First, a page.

New generation

I picked up my new generator yesterday but it needed some 10/30 oil and a new male plug. What I did not expect was it to have a socket on the side which is the 2 pin European TUV type socket. Luckily I had an adaptor, but I lacked a 3 pin male to make a fly lead so I had to wait til today to go to B & Q to get one. It also needs 10/30 oil although I could not find any anywhere. I decided to settle for some 10/40 as I’m unlikely to face dramatically cold temperatures anytime soon. £15 friggin’ quid for a litre of the oil! Seriously, they’re having  a piggin’ laugh though! Greedy robbing bastards! but you see they know, if you want it, and need it, you will pay for it. And so works our great capitalist system.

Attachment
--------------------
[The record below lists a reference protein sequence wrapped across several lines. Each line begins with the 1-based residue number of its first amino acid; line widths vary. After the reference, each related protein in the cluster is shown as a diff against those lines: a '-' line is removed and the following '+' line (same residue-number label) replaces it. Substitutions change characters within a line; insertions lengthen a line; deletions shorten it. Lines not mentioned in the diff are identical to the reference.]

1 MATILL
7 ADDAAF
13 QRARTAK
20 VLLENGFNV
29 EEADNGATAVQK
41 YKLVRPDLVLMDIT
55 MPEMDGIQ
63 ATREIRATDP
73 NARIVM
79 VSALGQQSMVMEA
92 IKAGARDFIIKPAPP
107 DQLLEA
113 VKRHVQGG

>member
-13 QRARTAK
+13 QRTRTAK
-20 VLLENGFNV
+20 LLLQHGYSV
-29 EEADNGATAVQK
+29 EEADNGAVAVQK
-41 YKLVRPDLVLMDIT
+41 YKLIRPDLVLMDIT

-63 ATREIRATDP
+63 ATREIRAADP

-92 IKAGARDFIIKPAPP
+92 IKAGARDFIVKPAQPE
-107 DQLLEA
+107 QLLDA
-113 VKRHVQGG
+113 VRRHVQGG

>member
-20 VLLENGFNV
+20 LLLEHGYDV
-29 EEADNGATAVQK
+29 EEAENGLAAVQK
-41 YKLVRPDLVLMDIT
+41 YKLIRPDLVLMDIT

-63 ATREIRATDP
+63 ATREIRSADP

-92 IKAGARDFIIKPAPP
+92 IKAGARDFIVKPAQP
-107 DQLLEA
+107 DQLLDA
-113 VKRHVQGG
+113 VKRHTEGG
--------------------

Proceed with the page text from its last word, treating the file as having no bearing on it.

But I digress: I got an old plastic carton and filled it with .4 of a litre of water as that is the generator’s stated oil capacity. I marked the level with a Sharpie, then emptied and dried it and filled it with oil to that level. I used the supplied funnel to fill the generator and it was precise. The oil just reached the very base of the threads that the dipstick screwed into: very neat.
I’d filled up with petrol the night before and although they say don’t brim it because of expansion, I’m a true rebel so I squeezed exactly 4 litres in instead of the recommended 3.80 litres. Blargh.

Filled with oil…Check!
Filled with petrol…Check!
Open air vent on petrol filler cap…check!
Choke out…Check!
Engine switch on…Check!
Economy mode switch on…Check!
Pulled the handle…nothing. That’s fine, petrol needs to get through. So I shoved the choke back in and gave it another pull and it started on the third pull. The green power light flashes for a few seconds then steadies and then you can plug stuff in.